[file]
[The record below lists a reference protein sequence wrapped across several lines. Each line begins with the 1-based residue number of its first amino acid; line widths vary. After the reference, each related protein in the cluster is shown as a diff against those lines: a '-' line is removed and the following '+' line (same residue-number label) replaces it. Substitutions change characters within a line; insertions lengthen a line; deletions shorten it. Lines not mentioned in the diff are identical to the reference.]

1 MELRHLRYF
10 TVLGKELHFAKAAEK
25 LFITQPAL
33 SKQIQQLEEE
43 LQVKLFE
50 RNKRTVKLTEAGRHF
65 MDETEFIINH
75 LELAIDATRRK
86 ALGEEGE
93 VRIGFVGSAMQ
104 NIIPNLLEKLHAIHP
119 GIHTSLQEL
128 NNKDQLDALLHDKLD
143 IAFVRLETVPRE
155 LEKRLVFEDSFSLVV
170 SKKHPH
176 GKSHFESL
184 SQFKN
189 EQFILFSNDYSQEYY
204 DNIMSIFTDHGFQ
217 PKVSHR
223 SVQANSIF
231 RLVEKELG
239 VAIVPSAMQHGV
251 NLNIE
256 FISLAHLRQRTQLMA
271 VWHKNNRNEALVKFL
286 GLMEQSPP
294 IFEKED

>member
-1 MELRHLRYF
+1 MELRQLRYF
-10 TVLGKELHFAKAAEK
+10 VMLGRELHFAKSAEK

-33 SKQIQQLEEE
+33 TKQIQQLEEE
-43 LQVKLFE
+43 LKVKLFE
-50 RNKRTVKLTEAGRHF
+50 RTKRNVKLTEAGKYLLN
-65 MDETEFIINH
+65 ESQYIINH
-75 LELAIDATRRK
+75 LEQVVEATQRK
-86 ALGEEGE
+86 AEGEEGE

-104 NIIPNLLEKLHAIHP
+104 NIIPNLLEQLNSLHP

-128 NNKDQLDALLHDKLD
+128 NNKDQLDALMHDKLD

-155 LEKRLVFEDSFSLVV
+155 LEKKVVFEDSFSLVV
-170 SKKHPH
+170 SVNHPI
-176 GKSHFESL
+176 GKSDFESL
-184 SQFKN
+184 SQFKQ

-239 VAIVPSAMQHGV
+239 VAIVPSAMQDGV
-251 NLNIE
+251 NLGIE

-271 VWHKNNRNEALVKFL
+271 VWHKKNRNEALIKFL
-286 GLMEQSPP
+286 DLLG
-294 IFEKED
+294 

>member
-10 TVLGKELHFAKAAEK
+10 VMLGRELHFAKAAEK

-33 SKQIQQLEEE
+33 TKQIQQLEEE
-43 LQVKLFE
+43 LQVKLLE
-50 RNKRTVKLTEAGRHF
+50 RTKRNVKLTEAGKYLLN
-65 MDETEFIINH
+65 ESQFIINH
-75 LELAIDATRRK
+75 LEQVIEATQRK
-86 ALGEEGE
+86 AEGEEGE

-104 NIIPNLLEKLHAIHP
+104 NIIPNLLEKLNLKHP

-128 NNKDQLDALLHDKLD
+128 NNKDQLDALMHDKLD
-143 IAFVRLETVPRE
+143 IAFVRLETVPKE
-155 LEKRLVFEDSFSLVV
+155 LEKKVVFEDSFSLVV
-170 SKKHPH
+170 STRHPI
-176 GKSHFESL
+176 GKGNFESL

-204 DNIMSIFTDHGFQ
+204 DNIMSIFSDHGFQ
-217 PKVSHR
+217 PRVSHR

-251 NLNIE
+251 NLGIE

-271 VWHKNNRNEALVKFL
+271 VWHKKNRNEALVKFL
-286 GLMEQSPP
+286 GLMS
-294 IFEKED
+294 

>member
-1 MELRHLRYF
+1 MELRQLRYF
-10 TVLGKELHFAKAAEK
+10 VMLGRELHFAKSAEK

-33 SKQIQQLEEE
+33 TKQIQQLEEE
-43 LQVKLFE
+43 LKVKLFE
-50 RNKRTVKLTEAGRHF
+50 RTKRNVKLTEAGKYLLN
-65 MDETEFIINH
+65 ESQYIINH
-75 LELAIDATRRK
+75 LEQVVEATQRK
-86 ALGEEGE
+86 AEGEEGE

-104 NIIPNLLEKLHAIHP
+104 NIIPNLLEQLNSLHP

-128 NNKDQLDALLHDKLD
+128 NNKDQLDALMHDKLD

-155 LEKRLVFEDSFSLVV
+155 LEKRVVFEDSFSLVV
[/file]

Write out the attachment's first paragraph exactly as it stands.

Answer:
[The record below lists a reference protein sequence wrapped across several lines. Each line begins with the 1-based residue number of its first amino acid; line widths vary. After the reference, each related protein in the cluster is shown as a diff against those lines: a '-' line is removed and the following '+' line (same residue-number label) replaces it. Substitutions change characters within a line; insertions lengthen a line; deletions shorten it. Lines not mentioned in the diff are identical to the reference.]